Marshmallow Root Tea

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I won’t ever forget it. We were on the train towards the west of Ireland from Dublin for a weekend. It was the summer we worked on the farm, me amongst the berries, counting, weighing, squeezing juice and testing. Tasting. William at the main office, in accounting. We were away every weekend traveling and on this particular trip one of the train stations, and cities, was Mallow. We didn’t stop in, we were crossing a mid-land area of open fields similar in a lot of ways to home, but I remember seeing the name Mallow and immediately thinking marshmallow.

And then the years passed away. I found a doctor who helped me understand and overcome a lot of my health struggles, who introduced me to using herbs to support and return to health. Who introduced me to the medicine of Marshmallow. Her introduction was very clinical. Marshmallow was an herb I took amongst a blend to help heal my torn up and reactive gut. An herb amongst many who helped me feel better so I could find my way.

Beyond using in a blend for when gluten cross-contamination causes a negative reaction or during heavy run training, too much holiday stress or similar got in the way, I never thought much of marshmallow. Until one day last spring, about a year ago, when I found in the wetland just after the camas waned and the lupines were all in their purple: pale pink flowers rising up. They took my breath away. I stopped and just stared at them for a while before carrying on with my run. Within the next day or two, William, always bringing home new plants for our yard, had a few pots set out on the patio. One of them drew me immediately.

 

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That’s the plant from the wetland. And somehow, before I even looked at the tag, I knew it was mallow, though I didn’t before know the name of those dreamy marsh flowers.

If you listen and let them, plants can tell you all sorts of things.

 

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This spring I’ve been even more drawn to the mallows around us. William planted ours right outside the front door so I’ve watched it come up from the ground this year. Now in nearly full bloom, those little delicate pinky white flowers atop big leafy leaves. Within herbalism, there runs a theme called the Doctrine of Signatures. Herbs that resemble various parts of the body are often most effective in treating ailments of those body parts. A walnut, resembling a brain, is a classic example. A few weeks ago, I plucked a giant mallow leaf from its stem, placed it delicately in a bud vase, and then proceeded to look at it, to meditate on it if you will, for a number of days. Almost immediately the doctrine of signatures came to mind, because perhaps knowing quite a bit about this plant’s medicinal values, I saw all the surface area of the leaf, resembling so much the villi and microvilli of the small intestine. Villi are finger-like projections where nutrient absorption occurs, and flatten in varying degrees in cases of malabsorption, celiac disease, and some severe GI complaints.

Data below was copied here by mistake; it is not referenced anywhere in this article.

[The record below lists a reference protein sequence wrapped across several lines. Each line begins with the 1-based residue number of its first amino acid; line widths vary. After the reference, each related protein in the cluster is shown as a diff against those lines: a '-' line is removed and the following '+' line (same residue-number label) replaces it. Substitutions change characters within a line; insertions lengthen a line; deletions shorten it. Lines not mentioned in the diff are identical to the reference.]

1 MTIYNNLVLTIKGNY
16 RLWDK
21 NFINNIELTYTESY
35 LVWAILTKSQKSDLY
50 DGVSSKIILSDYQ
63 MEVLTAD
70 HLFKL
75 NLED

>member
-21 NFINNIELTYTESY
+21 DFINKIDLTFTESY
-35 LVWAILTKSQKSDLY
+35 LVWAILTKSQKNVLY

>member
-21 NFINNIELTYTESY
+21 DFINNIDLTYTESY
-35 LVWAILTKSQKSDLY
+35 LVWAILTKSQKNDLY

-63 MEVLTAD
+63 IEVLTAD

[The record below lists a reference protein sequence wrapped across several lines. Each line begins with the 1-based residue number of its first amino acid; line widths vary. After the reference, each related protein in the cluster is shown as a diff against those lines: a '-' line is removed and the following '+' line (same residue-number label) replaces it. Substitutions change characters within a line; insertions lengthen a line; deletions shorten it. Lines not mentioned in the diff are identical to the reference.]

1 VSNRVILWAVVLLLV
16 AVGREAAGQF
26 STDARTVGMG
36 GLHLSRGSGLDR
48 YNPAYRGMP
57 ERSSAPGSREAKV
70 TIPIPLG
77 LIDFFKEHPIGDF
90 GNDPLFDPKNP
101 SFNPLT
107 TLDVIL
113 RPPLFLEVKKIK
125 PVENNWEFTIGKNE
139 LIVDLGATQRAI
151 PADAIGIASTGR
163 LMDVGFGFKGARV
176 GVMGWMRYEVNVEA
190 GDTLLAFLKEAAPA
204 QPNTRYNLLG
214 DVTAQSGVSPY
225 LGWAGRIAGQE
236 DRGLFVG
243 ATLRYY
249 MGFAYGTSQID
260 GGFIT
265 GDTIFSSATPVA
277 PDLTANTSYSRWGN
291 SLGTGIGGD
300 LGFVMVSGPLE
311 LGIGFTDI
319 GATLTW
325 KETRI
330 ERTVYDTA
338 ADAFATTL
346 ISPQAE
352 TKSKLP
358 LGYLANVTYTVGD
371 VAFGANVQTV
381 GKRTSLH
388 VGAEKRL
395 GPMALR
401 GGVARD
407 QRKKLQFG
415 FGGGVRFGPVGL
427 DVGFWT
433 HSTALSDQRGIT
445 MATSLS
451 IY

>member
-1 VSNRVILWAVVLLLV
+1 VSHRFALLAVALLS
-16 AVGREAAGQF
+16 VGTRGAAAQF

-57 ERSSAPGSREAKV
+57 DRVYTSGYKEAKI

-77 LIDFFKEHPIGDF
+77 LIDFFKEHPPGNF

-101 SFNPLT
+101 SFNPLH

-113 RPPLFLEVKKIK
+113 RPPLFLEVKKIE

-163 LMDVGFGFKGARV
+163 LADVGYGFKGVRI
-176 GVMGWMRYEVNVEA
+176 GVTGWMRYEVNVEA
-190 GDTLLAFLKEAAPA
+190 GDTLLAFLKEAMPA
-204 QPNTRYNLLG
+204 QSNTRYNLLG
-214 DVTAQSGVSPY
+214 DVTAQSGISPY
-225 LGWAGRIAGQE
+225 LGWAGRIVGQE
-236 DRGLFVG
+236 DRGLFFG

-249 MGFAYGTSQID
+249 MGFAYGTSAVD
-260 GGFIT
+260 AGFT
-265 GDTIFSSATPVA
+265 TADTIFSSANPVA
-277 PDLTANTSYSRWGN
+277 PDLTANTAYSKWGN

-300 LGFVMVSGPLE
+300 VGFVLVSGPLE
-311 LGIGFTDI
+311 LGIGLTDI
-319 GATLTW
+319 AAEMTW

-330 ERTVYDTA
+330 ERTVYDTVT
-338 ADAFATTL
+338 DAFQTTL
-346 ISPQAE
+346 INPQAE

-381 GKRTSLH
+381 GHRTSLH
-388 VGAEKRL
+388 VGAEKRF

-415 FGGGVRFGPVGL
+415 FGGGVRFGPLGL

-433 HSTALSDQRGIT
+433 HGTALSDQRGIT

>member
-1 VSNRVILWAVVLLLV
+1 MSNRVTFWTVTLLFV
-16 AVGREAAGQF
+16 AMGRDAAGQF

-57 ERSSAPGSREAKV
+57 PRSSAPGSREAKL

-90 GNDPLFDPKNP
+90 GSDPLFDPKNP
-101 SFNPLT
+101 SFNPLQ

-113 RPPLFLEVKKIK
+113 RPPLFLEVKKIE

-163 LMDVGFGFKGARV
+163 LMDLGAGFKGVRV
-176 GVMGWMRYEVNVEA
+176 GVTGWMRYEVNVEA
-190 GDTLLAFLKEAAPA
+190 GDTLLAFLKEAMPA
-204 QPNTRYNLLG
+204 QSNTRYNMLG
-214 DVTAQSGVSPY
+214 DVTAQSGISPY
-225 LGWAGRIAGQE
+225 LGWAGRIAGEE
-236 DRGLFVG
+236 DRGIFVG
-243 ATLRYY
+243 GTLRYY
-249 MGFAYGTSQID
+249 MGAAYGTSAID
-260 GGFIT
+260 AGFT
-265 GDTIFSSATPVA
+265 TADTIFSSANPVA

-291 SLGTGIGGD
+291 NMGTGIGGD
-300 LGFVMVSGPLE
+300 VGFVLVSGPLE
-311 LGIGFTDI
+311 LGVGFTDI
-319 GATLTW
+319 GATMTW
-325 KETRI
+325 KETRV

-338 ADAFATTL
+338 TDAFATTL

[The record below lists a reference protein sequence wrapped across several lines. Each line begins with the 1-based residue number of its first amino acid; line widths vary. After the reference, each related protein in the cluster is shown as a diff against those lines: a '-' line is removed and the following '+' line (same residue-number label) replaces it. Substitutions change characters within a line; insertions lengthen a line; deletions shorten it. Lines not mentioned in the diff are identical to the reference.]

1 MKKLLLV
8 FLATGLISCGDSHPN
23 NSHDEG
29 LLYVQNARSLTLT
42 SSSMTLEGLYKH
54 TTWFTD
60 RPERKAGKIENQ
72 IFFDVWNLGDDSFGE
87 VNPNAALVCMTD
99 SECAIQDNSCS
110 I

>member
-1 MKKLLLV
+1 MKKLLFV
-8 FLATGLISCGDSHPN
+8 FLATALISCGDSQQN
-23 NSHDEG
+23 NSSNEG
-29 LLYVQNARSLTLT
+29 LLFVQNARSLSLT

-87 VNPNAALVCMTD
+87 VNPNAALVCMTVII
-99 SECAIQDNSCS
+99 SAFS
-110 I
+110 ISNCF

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The roots of marsh and other mallows have a particularly slimy and mucilaginous quality, somewhat like oatmeal that’s set a while gets, and this quality makes it particularly useful for soothing internal tissues that are sore or irritated. Think how good a nice cup of warm substance on a sore throat, a somewhat bland liquidous soup on a sore tummy, or even an aloe vera on a burn. This herbal action is called a demulcent. Marshmallow root is a particularly lovely demulcent for those sore throats, achy lower abdomens, dry coughs, and even, and not surprising since it likes to sooth, irritated urinary tracts.